This essentially involves building a step-by-step process that acquires new leads and takes these leads through to finalizing the agreement. This is an important step because it systematizes the client development process. That way anyone from a new employee to the CEO of a company will be able to provide the same level of service. This also assists in the development of the company’s “brand” and when implemented correctly, the CEO can distance himself from the marketing process as the company grows. This will also aid in the company’s understanding its sales cycle.

Although marketing may be time consuming and seemingly overwhelming, it is essential in driving the business to the next level. In moving through the Topic of the month papers from November through January, the Giersch Group has mitigated the aforementioned hesitations, as there is a clear incremental process. In November, we discussed the importance and how-to’s regarding creating a budget for the New Year. December’s paper discussed the importance of strengthening business relationships, while recommending a brief synopsis performed on client relationships.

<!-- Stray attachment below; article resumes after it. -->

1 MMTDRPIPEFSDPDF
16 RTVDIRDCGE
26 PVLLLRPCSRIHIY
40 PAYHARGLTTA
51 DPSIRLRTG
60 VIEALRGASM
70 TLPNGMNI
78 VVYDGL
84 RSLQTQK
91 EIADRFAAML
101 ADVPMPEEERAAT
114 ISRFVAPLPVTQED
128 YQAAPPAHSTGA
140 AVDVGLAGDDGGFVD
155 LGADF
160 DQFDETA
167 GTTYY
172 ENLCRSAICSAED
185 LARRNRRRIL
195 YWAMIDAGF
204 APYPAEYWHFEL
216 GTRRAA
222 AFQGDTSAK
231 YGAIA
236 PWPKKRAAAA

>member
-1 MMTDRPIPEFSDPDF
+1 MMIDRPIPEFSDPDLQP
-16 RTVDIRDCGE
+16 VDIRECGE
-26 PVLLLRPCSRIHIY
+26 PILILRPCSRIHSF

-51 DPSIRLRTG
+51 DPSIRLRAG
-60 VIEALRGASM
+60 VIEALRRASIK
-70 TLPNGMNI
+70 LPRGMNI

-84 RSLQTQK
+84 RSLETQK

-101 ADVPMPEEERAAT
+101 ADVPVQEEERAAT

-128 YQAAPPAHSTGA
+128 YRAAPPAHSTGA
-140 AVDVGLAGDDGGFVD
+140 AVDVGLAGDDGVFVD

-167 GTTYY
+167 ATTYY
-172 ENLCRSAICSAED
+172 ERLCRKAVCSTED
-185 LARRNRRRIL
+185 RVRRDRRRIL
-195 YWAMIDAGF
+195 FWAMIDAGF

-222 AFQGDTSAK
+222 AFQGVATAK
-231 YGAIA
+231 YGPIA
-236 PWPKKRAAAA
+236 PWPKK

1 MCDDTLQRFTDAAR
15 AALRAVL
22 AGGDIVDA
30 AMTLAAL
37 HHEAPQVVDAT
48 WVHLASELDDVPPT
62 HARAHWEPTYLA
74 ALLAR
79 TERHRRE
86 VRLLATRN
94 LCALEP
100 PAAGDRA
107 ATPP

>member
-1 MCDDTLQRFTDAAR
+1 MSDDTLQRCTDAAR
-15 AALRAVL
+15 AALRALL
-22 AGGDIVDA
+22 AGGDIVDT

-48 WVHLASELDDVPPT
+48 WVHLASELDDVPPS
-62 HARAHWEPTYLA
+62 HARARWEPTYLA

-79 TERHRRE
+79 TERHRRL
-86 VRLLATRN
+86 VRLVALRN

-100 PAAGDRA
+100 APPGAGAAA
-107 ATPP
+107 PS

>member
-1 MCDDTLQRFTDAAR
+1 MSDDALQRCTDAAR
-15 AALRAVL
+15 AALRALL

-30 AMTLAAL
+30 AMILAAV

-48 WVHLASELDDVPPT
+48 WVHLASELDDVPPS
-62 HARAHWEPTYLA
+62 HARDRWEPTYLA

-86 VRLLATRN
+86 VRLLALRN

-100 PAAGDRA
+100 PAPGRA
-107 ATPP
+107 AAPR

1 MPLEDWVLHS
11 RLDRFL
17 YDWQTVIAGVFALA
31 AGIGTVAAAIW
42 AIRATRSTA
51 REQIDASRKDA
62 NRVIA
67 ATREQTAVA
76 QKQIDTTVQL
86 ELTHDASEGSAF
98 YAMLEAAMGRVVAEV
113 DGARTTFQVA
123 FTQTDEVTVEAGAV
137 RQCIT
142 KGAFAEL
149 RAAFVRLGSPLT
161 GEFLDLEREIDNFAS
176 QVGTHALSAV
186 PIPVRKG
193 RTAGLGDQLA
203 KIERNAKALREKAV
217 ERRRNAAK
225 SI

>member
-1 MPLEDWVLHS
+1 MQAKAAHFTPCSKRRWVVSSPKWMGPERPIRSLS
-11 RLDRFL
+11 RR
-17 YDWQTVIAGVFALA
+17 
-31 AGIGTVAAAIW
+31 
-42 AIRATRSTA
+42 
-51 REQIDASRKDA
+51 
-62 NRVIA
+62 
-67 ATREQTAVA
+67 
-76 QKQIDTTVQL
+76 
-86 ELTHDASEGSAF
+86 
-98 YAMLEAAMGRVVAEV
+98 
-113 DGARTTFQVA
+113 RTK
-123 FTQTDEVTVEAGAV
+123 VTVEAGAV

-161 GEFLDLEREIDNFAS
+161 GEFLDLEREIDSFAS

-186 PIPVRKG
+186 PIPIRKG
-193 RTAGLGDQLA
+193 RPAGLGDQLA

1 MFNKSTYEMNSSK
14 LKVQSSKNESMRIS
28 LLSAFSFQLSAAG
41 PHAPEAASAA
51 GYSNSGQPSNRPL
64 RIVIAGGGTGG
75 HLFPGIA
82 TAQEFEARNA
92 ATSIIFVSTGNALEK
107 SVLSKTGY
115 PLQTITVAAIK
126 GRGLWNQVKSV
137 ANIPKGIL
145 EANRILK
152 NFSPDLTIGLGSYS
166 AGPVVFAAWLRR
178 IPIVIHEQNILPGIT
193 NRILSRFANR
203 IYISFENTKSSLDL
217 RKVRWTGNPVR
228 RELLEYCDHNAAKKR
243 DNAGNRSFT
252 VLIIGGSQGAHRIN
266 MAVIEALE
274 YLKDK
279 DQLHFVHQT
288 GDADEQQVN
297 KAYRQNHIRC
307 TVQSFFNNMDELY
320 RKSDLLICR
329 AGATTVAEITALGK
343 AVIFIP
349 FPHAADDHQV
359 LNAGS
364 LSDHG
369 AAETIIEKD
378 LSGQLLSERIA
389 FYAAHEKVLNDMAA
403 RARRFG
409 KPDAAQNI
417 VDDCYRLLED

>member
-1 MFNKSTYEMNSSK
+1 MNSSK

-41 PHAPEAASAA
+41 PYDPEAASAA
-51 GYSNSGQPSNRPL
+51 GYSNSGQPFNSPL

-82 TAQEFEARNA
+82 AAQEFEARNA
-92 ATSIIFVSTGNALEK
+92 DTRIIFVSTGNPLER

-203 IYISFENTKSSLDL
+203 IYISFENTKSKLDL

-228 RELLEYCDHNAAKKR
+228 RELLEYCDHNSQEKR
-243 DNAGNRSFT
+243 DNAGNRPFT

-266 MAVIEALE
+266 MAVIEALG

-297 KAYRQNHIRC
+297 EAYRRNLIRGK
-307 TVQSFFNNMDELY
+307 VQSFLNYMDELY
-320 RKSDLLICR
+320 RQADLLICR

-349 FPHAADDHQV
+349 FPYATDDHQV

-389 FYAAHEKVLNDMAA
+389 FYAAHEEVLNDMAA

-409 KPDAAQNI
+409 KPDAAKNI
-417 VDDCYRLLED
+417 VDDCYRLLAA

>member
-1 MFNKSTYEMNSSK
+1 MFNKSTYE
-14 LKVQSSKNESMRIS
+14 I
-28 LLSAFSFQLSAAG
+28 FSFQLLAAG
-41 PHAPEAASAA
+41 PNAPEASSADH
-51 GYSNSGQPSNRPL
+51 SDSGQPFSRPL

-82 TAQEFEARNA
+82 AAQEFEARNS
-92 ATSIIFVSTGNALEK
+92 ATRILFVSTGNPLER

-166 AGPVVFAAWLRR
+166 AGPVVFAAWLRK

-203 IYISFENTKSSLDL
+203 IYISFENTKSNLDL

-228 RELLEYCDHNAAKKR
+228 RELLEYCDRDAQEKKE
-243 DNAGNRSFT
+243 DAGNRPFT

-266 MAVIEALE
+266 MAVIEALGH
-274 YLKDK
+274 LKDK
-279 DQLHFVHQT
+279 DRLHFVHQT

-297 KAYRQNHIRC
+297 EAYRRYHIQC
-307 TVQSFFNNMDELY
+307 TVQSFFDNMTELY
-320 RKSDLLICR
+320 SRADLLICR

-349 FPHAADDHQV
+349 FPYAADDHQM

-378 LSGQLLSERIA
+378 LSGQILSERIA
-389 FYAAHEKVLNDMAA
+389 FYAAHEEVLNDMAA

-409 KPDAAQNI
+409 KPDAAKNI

Knowing the company’s targets for the New Year coupled with familiarity of the respective customer base, including lost or dormant customers, supports the next step – creating a marketing plan.

Action Items

  1. Review your budget for the new year and the projected sales.
  2. Review customer assessments performed in December to see where the new projects or customers can be derived.
  3. Estimate the number of new customers/projects needed to meet target year-end goals.
  4. Use feedback from dormant customers to improve the company’s offering for future wins.
Get a free initial consultation for your business to learn how the Giersch Group can help.